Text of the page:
This (partly) explains why I am such a slow and sporadic blogger. As much as I enjoy writing and feel compelled to do so, my responsibilities as a wife and mother trump my aspirations as a writer. And so, during this season of training little ones and homeschooling our eight children still at home, I try to keep book projects and blog posts on the back burner during their wakeful hours.

    That’s the sentiment behind the poem, “Rocking My Baby.” We could clean house all day and still find corners that need attention (or post and pin and share and tweet every spare minute, but still find more to say). Dust and cobwebs (and social media) we’ll always have with us, but our babies will eventually grow up and leave home. We must redeem the time we’ve been given with them wisely.

So what does all this mean? Rather than always striving to do our best, or to do everything ourselves, or to do it all now, perhaps we should focus instead on maintaining balance. Diligently do the things that matter most with excellence, then tend to less significant duties with due (but not undue) care and consistency.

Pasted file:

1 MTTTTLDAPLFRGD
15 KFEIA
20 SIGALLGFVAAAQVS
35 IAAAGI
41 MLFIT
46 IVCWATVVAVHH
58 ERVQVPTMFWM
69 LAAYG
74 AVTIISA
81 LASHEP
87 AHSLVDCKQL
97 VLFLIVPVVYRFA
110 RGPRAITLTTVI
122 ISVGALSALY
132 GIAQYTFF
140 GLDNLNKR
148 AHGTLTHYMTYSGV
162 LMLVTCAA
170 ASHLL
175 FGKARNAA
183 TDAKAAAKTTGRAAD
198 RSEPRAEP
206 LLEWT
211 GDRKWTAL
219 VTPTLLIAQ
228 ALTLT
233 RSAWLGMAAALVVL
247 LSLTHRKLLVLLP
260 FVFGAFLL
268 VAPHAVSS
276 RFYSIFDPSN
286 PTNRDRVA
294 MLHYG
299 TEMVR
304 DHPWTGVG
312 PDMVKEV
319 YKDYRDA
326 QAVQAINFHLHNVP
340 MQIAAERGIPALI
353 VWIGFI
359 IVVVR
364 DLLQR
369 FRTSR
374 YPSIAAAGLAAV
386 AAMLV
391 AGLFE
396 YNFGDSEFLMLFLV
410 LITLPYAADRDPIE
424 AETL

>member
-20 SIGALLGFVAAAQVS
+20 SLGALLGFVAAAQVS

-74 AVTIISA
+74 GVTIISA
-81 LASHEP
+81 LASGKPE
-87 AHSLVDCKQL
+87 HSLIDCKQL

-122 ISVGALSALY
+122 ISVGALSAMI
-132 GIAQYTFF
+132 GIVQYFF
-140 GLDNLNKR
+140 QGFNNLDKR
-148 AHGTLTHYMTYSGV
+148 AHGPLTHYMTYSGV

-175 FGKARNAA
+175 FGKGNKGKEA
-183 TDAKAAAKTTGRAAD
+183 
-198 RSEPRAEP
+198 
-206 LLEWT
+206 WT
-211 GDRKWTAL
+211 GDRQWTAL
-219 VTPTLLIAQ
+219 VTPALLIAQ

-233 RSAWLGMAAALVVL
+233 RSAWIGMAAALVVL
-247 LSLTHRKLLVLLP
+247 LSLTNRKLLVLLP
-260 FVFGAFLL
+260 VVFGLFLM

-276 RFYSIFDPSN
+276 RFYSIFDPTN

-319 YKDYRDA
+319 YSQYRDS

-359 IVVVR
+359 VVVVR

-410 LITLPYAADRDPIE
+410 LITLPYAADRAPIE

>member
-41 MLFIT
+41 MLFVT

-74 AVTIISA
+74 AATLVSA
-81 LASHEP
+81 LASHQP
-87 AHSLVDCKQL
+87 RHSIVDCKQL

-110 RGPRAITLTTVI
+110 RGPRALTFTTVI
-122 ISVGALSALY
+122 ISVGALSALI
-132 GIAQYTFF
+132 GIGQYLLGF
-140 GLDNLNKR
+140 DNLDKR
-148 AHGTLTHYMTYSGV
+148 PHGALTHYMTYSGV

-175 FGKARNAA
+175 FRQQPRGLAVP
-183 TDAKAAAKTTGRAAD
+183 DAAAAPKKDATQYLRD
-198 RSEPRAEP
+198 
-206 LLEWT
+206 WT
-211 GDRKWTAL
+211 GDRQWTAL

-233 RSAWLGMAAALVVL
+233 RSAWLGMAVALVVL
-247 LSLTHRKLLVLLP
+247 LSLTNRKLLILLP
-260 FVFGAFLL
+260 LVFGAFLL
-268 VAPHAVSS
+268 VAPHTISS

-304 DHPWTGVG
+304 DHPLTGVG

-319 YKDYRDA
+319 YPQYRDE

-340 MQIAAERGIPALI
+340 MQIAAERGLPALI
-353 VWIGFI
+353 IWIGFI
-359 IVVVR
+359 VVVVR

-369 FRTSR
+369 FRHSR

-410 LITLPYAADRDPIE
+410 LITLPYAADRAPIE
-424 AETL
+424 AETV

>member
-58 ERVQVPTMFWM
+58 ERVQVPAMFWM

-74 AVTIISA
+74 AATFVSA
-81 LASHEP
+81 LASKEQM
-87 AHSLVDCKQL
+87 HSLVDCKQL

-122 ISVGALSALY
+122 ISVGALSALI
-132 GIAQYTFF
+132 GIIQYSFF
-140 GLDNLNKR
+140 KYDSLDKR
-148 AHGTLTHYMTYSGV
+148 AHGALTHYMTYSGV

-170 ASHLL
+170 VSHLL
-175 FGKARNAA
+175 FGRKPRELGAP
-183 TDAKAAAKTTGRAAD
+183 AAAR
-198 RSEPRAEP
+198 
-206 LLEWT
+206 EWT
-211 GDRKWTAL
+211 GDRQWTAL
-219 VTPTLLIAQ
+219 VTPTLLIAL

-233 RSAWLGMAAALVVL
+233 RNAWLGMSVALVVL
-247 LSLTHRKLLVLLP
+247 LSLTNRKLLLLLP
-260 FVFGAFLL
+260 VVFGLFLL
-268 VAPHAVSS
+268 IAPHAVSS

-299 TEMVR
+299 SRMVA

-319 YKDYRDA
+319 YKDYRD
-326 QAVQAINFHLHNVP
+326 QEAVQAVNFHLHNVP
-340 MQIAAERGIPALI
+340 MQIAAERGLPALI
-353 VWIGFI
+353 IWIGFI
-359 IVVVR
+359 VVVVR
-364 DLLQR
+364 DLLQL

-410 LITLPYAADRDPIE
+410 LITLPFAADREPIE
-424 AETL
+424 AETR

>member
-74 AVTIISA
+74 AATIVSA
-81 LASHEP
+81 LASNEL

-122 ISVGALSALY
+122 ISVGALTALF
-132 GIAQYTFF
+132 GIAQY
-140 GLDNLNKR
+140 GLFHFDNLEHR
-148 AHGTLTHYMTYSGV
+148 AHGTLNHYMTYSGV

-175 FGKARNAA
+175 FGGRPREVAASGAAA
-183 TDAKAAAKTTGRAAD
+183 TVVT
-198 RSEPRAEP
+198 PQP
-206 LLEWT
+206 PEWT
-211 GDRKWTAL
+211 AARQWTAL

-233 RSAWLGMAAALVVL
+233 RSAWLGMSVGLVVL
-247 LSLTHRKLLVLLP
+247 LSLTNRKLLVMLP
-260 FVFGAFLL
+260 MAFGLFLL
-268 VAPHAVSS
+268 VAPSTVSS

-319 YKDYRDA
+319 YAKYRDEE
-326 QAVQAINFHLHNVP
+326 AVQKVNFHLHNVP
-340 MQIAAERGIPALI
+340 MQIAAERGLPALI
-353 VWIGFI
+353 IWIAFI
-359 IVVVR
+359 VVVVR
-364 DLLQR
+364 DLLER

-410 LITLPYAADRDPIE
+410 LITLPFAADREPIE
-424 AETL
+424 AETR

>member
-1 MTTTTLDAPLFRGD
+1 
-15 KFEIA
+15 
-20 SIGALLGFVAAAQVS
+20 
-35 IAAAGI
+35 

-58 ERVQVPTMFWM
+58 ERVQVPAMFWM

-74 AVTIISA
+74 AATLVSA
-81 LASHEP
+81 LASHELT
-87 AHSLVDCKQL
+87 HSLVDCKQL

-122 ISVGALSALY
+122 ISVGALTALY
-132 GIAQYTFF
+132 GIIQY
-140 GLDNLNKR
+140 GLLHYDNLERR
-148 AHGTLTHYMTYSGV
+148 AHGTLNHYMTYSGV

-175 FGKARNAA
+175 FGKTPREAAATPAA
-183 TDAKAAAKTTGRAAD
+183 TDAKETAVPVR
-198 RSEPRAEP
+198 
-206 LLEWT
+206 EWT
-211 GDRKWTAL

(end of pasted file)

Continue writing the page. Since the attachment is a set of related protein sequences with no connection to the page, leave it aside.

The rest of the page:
That’s my goal. Won’t you join me?

And if you’ve debunked any other myths in your search for balance, be sure to share those, as well.

Go To >>Life Lesson #5

They Won’t Know It Till You Show It

Best wishes for a happy Thanksgiving, from my home to yours…. As you count your blessings today, take time to tell those living, breathing blessings in your life how much you appreciate them!

Lesson #2: Laughter is Good Medicine